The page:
Conventional Loan Blessing, or Much Ado About Nothing?
Recently, there's been a lot of talk about Fannie Mae's increasing debt-to-income threshold, along with changes to credit reporting that should reduce the number of folks effected by judgments and liens when it comes to a mortgage application. This is being promoted as big news across a wide spectrum of housing news outlets, and for good reason - from 2008 through 2015, there was little, if any, positive news coming from the mortgage world. Loans were getting tougher to get, guidelines were stiff, many people were denied, and the stack of documentation to get a loan was getting bigger and bigger.
These days, things are a little different. Guidelines have loosened some, there are more 'common sense' measures in place, and technology has reduced the amount of paperwork to get a loan to 'next to nothing' for well qualified and salaried borrowers.
While any positive news certainly is news, fact is twofold with regard to this news: Both FHA loans and conventional loans already allow for debt-income ratios (DTI) to reach 50%. VA loans also allow much higher DTI ratios as they rely on DTI and the residual income of a borrower when qualifying. In the conventional world, until the changes at Fannie Mae are implemented, loans only had to be sent to Freddie Mac and their LP automated underwriting system for approval up to 50% DTI.
Also, DTI isn't the only factor that influences an automated approval through Fannie or Freddie - the automated systems are set up to analyze all borrower and property data input in it's entirety. Freddie Mac's LP underwriting system typically only grants approval with a high DTI if the rest of the borrower's file is very strong. The typical approval at 50% DTI will be someone with a decent sized down payment or equity in their home, a high FICO score, and some money in the bank as reserves. I don't expect the model Fannie Mae implements to be much different.
The 2nd piece of news focuses on the removal of many judgments and liens from consumer credit reports. While this will be a nice change toward getting things right for consumers (which, frankly, the credit bureaus don't put enough effort into), it is also unlikely to be a game changer. Title reports and 3rd party data verification systems will still stumble upon outstanding liens and judgments that may have to be paid prior to a mortgage applicant obtaining a mortgage. As for incorrect data and negative income that will be removed, lenders are already in a position to remove those items and adjust borrower FICO scores through credit tools such as "rapid rescoring", where an error is documented, corrected, and adjusted on credit, which is a process that usually takes only between 1 and 2 weeks.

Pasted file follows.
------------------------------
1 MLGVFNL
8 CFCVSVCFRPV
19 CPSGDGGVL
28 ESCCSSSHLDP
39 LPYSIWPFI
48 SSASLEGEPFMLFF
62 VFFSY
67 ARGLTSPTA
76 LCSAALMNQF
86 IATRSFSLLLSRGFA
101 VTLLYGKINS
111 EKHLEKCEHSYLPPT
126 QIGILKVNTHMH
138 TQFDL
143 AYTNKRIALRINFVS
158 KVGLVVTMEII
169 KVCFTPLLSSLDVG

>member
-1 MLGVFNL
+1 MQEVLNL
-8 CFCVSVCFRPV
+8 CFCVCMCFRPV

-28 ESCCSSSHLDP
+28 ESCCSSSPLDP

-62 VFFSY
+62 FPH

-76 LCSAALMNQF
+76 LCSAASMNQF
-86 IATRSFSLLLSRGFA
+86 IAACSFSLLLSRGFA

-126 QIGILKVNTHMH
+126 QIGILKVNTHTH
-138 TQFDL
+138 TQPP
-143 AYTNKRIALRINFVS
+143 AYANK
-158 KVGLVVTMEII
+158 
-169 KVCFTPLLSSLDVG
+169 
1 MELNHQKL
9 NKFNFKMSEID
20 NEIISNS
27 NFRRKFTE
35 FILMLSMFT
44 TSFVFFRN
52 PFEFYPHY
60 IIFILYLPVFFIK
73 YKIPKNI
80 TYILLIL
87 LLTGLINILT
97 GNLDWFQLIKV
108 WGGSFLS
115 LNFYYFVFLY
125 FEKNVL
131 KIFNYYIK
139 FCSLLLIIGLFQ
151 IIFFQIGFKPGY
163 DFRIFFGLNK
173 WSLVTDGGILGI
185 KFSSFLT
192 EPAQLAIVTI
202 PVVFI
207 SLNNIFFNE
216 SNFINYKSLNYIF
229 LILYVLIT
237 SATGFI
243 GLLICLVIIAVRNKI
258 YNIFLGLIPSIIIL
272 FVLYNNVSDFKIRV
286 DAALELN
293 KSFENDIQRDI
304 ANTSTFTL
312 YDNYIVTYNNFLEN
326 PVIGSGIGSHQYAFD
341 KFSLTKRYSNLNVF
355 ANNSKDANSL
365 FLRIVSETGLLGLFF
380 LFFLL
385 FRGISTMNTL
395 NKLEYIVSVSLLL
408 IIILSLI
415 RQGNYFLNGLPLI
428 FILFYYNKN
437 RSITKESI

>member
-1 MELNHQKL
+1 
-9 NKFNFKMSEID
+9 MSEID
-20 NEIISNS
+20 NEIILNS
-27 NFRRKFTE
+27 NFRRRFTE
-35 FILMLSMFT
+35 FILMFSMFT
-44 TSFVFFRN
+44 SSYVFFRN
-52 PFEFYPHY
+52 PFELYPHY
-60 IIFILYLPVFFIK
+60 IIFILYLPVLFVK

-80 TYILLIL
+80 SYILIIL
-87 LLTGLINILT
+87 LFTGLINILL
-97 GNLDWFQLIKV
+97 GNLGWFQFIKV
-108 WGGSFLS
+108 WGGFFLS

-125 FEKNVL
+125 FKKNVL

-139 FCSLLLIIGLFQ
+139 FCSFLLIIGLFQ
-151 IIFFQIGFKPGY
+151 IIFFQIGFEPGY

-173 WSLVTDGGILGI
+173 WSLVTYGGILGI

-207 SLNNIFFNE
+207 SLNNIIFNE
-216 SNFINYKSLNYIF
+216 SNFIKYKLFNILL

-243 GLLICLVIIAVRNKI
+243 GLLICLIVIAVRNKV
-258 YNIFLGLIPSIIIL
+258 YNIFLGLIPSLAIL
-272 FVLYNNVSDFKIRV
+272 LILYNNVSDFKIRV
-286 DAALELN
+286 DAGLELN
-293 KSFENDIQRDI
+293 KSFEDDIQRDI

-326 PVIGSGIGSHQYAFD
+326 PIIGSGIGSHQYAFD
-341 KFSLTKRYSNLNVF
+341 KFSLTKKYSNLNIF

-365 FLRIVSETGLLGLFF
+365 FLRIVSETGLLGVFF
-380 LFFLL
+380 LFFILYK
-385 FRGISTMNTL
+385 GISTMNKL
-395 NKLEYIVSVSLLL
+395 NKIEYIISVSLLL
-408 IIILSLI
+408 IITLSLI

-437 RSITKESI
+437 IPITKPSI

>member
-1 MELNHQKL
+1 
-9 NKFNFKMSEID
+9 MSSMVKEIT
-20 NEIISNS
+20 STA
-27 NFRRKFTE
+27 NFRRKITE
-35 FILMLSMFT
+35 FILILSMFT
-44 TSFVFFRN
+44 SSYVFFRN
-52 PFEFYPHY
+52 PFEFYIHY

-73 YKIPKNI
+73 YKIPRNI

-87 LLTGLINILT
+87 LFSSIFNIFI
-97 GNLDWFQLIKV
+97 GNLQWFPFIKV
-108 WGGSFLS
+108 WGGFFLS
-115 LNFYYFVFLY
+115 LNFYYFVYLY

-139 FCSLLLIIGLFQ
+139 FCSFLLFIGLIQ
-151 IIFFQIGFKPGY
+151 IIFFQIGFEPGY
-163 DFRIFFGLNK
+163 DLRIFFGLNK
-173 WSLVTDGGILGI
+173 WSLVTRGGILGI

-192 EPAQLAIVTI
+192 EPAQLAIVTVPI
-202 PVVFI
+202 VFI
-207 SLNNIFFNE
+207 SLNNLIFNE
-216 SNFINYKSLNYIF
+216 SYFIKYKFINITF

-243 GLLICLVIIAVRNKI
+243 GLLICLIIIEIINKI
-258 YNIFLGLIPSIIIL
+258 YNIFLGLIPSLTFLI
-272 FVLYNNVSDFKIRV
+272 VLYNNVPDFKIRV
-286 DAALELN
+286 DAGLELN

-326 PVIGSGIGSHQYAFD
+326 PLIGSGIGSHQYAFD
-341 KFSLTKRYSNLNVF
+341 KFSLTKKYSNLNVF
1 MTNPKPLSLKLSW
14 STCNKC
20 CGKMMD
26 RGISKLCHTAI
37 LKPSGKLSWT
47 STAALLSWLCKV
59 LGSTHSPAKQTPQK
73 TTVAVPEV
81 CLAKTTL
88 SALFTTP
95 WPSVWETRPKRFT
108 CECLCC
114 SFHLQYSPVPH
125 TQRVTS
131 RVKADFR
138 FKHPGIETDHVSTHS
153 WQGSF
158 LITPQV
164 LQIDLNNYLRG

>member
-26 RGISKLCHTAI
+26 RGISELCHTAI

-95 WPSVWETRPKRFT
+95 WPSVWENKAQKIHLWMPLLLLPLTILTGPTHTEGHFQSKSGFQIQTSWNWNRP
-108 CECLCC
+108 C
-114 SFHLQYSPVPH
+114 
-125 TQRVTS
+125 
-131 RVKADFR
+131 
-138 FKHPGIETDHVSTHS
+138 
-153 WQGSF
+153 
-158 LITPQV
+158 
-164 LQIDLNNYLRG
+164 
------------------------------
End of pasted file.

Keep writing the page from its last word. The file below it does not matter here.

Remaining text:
One very bright spot for people that will see improvements to their credit will come in the form of improved FICO scores, which should result in better rates on mortgage loans since mortgages factor a borrower's FICO into the offered rate. Some people may see a large increase, and others will see a very nominal increase as other factors in their credit history will play a big role in how large or negligible the score change will be.
Overall, the changes at Fannie & the credit agencies are a bright spot, and a sign that things continue to trend in the favor of consumers and home buyers, but the changes shouldn't be seen as ground breaking events that will have hoardes of today's declined loan applicants turned immediately into approved applications. Rather, it's a small step in the right direction, which is exactly the type of step that should be taken over and over until the marketplace makes sense. After all, 2008 wasn't all that long ago...